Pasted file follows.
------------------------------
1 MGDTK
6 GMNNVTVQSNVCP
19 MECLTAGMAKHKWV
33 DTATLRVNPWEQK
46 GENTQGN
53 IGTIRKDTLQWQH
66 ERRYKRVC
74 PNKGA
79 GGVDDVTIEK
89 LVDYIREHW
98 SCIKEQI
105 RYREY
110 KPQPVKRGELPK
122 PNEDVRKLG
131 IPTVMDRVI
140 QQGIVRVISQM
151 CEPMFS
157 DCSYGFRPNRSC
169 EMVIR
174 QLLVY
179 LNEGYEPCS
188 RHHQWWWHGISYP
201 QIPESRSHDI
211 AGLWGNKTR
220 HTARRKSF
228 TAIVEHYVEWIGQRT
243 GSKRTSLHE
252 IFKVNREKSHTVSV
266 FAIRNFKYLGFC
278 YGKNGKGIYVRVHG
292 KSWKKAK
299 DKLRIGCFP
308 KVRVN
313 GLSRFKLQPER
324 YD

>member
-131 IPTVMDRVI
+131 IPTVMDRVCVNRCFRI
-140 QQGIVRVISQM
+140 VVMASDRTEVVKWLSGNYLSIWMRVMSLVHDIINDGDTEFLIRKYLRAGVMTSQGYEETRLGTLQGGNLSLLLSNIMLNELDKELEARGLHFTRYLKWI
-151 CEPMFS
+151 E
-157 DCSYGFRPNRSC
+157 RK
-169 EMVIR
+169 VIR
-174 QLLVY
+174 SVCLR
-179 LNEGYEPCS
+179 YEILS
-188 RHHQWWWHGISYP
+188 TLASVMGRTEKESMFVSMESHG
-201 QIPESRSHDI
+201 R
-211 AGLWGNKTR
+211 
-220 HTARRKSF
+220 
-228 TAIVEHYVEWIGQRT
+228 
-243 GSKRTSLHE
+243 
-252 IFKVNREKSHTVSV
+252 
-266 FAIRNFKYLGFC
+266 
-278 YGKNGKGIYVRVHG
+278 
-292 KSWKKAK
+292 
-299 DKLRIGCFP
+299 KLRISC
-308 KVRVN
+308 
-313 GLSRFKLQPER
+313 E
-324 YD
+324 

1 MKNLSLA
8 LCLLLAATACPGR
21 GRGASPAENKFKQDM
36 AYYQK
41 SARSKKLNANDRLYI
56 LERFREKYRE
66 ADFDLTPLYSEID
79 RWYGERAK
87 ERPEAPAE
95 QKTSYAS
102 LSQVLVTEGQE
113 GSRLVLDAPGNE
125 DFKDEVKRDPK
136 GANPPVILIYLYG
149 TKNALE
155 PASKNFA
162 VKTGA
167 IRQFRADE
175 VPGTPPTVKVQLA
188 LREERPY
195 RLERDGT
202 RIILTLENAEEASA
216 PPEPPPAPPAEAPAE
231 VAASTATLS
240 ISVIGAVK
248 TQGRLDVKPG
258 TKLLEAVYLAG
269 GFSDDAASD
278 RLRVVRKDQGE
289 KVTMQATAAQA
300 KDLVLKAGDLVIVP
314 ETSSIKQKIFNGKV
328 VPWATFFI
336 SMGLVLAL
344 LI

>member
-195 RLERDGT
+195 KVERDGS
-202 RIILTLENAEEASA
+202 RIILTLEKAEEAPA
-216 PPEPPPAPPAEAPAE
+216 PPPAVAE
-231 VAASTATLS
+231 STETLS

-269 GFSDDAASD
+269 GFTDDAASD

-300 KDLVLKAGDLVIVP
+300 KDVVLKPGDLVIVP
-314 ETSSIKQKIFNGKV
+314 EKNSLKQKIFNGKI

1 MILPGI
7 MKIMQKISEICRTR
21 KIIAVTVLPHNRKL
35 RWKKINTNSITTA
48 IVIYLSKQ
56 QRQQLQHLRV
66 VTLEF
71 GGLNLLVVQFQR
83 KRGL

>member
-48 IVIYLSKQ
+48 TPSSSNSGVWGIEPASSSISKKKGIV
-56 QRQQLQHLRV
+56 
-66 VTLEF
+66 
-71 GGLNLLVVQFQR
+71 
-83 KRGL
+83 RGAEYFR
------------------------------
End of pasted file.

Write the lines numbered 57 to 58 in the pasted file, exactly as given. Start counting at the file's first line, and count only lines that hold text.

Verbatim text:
-220 HTARRKSF
+220 